Participants wait in line for tickets at Herald Design Forum. (Kim Myung-sub/The Korea Herald)
The Herald Design Forum posed questions and highlighted the importance of design in modern society, forum attendants said Tuesday.
However, the emotions and thoughts they took away from the event appeared to be as diverse as the fields influenced by design.
The forum, part of the Herald Design Week that kicked off on Monday with The Korea Herald’s 60th anniversary celebration, was held for the third time in Seoul on Tuesday.
Approximately 900 audience members fill the seats of Blue Square for the Herald Design Forum on Tuesday. (Park Hae-mook/The Korea Herald)
As with the previous two installments, the forum attracted a large crowd of design aficionados and opinion leaders -- with more than 670 of the 900 or so ticket holders entering before the start of the first lecture by the award-winning architect Toyo Ito of Japan.
Along with the students of design and those working or simply interested in related fields, the Herald Design Forum was attended by a large number of high-profile figures ranging from business leaders to politicians.
“(The lectures) showed the design trends that are leading the world today, and that design is the most advanced domain of human society,” Kang Kum-sil, a former justice minister, said after Toyo Ito’s lecture “Be Better By Design: Our Responsibilities as Designers.”
She added that the field of design appears to be expressing the direction economic and social developments are headed before any other sector of society. Adding that such aspects of design are the product of “philosophical thinking” on the part of the designers, Kang said that she found the lectures “deeply moving and beneficial.”
“Human society has entered the ecological age, and (the field of design) already shows that human must advance in a direction that is in step with and communicates with nature. The biggest task now is how we will apply such changes to our society.”
For business leaders, however, the same series of lectures appeared to have delivered a set of very different ideas.
“In the Stefano Giovannoni presentation, he showed that he now creates beautiful designs from cheap materials, when he used to work with colorful and new materials,” Kim Shin-han, senior executive vice president of Daesung, said.
Giovannoni is an Italian industrial designer and architect who took to the podium in the second session of Tuesday’s event to speak about brand identity.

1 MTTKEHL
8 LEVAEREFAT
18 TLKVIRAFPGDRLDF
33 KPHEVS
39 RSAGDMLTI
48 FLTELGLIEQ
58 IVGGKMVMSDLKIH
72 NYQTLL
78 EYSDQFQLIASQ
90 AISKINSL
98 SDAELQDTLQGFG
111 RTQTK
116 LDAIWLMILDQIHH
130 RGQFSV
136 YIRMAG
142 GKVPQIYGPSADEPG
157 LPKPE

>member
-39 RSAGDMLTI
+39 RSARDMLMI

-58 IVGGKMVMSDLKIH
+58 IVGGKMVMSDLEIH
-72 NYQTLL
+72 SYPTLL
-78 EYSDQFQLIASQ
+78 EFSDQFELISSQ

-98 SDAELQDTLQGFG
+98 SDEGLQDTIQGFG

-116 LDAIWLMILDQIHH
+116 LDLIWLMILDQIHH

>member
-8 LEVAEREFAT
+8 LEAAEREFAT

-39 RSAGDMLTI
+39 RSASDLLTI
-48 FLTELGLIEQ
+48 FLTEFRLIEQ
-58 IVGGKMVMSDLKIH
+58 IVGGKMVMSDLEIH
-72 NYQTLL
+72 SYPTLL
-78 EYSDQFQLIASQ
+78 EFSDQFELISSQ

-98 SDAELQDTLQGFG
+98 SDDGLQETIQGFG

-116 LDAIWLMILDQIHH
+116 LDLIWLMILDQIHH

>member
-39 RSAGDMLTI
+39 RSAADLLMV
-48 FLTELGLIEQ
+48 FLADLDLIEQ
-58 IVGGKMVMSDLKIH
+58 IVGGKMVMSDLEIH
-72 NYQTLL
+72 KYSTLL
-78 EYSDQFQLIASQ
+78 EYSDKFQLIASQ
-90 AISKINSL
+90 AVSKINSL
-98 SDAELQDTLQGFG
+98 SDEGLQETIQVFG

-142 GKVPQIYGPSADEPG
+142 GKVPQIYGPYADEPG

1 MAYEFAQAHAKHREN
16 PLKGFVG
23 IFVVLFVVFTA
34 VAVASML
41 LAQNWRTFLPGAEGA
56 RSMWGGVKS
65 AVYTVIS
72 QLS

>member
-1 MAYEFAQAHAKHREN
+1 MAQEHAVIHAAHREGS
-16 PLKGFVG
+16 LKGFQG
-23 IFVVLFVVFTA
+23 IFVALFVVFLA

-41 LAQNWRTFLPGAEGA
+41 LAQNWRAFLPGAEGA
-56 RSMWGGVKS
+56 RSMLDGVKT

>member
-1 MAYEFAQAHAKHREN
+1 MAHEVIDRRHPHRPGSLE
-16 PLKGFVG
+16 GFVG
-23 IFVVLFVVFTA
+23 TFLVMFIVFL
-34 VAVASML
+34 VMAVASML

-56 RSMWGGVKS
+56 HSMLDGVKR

“The fact that (society) has returned to basic materials that were rejected before the economic downturn also made an impression.”
Kim added that although he is relatively new to the subject of design and its significance in wider society, the lectures aided him in understanding various aspects of design.
Kim says that the lectures gave him insight into the mechanism of design influencing people’s emotions.
For others, speakers from outside the field of design appear to have left the biggest impression.
“This year’s selection of lecturers, like the Kumaran brothers, was incredible, which distinguished the Herald Design Forum from other events. I had the rare opportunity to discuss ideas with those kinds of people,” said Kim Jung-won, a senior assistant manager of CEO forum team FKI-International Management Institute. Shravan and Sanjay Kumaran, 13 and 12 years old, respectively, are the world’s youngest business leaders, operating their own mobile applications company.
The Herald Design Forum’s lectures by leading designers and entrepreneurs were accompanied by the Herald Design Market.
The Herald Design Market, which will continue until Friday, showcases products created by more than 80 designers and companies. The products range from clothing and accessories to interior decorations and organic food stuffs.
“If London Design Festival focuses on the hardware, we aimed to (stage an event) that acts as the software that brings designs from across the world,” Herald Corp. chairman Jungwook Hong said. “This is the step in the right direction.”
The Herald Design Market, which is open to the general public, attracted visitors as diverse as the products on display. Visitors ranged from the mother of a son studying design at university who described the designs on display as “fresh while being simple,” to passersby and young students on the prowl for “cute” and “pretty” items.
By Choi He-suk (email@example.com